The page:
I’ve graded a few papers in my day and written quite a few more. I’m certain that nothing elicits such a massive eye-roll from a professor more than a paper that begins with “Webster’s defines [insert topic here] as” and then proceeds to waste precious space in the paper on a definition.
Screw it. Webster’s defines “goon” as a [person] hired to terrorize opponents. In her Pulitzer Prize winning book, Jennifer Egan introduces us to Bosco, a bit character who is a former rock star looking to make a comeback. As he plans how he will show everyone how he went from “being a rock star to a fat fuck,” he says drily, “Time’s a goon, right?”
Indeed it is.
What Egan does in “A Visit from the Goon Squad” is nothing short of brilliant. Her novel has won the National Book Critics Award, the Pulitzer Prize, and The Morning News’ Tournament of Books (Thanks, Jen, for the tip on that one!). On the surface, the themes of this book are clear: losing one’s youth can be traumatic and depressing; relationships are complicated and they wax and wane; and life is mysterious and full of unusual coincidences. But what made this book so remarkable was Egan’s technique.
The book does not follow a traditional timeline. From one chapter to the next, the reader could be jolted 20 years in the future or the past. There are many, many characters that appear and then resurface later, but their role may switch from central to supporting to cameo. These jolts through time are difficult for the reader, and I suspect this is intentional. We see characters in different places geographically: New York, California, Europe, and we see them in different places mentally: hopeful, broken, searching, and even steady.
We met each character briefly but with enough detail to allow us to relate or empathize. (For a full rundown of characters, see the third paragraph of this New York Times article.) Like others, I wanted more at the end of the book, but again, I suspect that’s intentional, too. There’s a little peek into Egan’s vision of the future, but to me, the setting took a backseat to the characters.
Then Egan delivers a knockout punch with a 70-page PowerPoint presentation that at first is questionable and by the end is stunning. How she managed to write a chapter in PowerPoint at all—let alone a chapter in PowerPoint that is actually incredible from a literary perspective—I’ll never know. Maybe I’ve become too familiar with how to tell a story on PowerPoint and this just made sense to me, but no, I think this was just a remarkable showcase of her skills as a storyteller. I can’t go on enough about how difficult it must have been to engineer what is a simply beautiful chapter and do it not with sentences, but with bullet points, shapes and graphics on a slideshow.
At the end of the book, we are reintroduced to Alex, a character that completes the story’s loop (he appears in both the first and last chapter). In the first chapter, Alex is in the midst of a one-night-stand with Sasha (another terrific character) and he is naively trying to make his way as the newcomer in the City. In the last chapter, it is many years later, and bits and pieces of the memories of his and Sasha’s one-night-stand return to Alex as he meets Bennie, Sasha’s former boss. When he finally connects the dots, he is anxious to remember himself from those first days in New York, a time he has all but forgotten. He wants to go see the apartment where he slept with Sasha, as a way of reconnecting with his not so distant past. Egan gives us this “before-and-after” perspective with many of the characters in “Goon Squad” but Alex is explicit in his consideration of these moments in time. He seems overcome by his desire to reconnect with his younger self, or at least to understand better how he got to where he is. It is part nostalgia, and part curiosity. And it’s something that I can relate to.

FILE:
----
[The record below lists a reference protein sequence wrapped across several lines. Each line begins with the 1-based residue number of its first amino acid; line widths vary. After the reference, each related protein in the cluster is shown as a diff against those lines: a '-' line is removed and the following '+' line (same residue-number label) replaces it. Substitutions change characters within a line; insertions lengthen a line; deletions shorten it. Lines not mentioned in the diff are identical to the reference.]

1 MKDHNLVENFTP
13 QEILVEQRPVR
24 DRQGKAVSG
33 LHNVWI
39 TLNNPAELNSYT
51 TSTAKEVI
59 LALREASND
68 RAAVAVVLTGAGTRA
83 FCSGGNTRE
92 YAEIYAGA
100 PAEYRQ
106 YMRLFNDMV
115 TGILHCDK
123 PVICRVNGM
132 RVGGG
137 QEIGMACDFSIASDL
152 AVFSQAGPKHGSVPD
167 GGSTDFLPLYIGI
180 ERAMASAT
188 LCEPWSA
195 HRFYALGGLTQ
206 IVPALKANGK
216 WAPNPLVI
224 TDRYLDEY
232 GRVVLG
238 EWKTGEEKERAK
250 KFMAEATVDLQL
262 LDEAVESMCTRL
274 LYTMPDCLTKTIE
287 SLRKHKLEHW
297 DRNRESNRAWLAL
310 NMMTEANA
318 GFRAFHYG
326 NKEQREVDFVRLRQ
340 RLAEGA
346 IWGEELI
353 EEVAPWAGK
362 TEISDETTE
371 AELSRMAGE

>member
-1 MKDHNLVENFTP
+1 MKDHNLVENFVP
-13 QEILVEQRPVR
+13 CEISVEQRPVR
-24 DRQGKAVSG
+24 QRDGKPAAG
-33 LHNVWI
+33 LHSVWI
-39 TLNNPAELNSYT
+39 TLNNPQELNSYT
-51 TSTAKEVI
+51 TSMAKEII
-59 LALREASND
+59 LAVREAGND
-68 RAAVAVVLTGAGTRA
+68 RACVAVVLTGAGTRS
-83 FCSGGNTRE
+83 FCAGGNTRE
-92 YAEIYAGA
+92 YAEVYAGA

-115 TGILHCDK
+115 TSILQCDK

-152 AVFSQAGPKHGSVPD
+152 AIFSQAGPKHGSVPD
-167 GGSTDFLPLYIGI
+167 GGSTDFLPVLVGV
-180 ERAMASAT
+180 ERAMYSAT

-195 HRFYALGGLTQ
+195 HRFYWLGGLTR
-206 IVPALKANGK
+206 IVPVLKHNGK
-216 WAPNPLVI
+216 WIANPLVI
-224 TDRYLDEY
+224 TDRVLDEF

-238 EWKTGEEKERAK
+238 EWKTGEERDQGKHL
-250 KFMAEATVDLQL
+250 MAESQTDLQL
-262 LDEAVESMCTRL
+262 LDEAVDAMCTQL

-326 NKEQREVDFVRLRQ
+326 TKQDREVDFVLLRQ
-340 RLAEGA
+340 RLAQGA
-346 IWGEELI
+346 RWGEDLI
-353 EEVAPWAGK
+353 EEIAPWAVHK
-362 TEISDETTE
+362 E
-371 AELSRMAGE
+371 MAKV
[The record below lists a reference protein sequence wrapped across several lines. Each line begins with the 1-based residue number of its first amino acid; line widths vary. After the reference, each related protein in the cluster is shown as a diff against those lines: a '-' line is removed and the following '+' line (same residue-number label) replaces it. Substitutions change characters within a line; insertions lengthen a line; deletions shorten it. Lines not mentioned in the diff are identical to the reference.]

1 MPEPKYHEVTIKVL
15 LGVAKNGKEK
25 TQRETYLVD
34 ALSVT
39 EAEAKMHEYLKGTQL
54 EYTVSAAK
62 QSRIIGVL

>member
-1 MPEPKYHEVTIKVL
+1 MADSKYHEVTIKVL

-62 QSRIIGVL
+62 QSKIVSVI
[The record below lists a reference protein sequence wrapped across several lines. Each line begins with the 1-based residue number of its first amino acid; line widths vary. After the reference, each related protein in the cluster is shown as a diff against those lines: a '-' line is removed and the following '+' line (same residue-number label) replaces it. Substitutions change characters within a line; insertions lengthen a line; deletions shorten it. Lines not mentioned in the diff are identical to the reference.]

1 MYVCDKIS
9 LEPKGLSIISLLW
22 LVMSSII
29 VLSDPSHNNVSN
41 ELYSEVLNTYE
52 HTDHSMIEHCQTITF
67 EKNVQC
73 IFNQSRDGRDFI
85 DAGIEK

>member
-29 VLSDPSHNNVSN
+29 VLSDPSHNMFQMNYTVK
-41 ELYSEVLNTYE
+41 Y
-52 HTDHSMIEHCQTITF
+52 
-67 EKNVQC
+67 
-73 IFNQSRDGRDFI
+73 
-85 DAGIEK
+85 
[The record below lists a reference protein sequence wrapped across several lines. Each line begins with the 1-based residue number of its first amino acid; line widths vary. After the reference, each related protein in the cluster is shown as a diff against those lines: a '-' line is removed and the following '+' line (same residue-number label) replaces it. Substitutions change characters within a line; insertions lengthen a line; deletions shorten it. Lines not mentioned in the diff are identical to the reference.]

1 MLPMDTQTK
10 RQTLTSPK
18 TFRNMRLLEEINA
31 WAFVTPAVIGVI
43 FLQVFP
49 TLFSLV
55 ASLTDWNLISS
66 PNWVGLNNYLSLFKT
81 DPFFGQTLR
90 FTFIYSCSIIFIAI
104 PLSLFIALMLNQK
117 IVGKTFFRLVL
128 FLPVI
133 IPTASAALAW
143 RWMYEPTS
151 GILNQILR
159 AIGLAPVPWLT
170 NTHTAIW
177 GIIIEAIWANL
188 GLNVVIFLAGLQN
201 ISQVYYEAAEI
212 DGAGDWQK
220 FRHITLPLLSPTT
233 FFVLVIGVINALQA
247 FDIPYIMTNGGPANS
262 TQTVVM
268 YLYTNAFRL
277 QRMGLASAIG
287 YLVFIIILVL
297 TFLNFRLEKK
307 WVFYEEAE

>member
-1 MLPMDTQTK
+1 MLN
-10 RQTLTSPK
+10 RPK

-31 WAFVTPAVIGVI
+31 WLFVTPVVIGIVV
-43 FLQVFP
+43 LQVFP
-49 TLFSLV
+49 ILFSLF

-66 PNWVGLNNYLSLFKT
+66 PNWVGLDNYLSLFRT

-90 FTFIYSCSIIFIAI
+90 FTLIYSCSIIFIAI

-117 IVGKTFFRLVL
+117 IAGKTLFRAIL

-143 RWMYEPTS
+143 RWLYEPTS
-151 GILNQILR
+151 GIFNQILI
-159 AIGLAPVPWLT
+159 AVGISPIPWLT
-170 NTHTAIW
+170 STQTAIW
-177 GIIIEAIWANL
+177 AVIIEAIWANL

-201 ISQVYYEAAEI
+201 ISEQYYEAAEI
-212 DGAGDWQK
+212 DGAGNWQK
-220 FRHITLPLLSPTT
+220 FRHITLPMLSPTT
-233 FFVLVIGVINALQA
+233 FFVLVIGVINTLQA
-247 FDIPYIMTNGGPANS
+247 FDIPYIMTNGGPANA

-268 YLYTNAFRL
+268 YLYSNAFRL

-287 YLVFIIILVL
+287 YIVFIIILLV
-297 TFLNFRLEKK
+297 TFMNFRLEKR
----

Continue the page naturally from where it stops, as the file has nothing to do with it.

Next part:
I’m 34 this year, and it’s a mediocre age. The mid-thirties are difficult. When I think about who my age cohort is, I still feel much closer to someone who is 24 than someone who is 44. All around me though, life is reflecting my actual age. Friends are either getting divorced or having kids. Parents are getting older and grandparents are either frail or long gone. Jobs become careers, or if they don’t, they become just a lifelong means to an end. Life decisions are made once and for all. And for some reason, like Alex, I’ve been thinking more about how I got here. I’m finding myself reminiscing about college, home, and old times. Alex seeking out Sasha’s old apartment reminded me of going to see Room 127 in Brockman—I want to stare in that room and try to remember what it was like and what I was thinking back then. Egan begins the book with a Proust quote (if she can start with a quote, I can start with a definition) that cautions us against visiting those places (“hazardous pilgrimages,” Proust warns). But as with a car wreck, we can’t help ourselves. Like Alex, I’m at that moment where I feel like looking back and understanding more how we got from there to here.
The central character in this award-winning book was not Benny or Sasha or anyone else. It was indeed time. The goon. And as we learn the hard way, time always has its way with us.
I’ll say one more thing. It is daunting to write about a book that won a Pulitzer and that will one day be considered an important literary accomplishment. More than I ever was in college, I’m self-conscious of the fact I may just be plain wrong about the point of a book like this. If you’ve read this (or if you haven’t) I’d be anxious to hear your perspective.
Thanks for reading.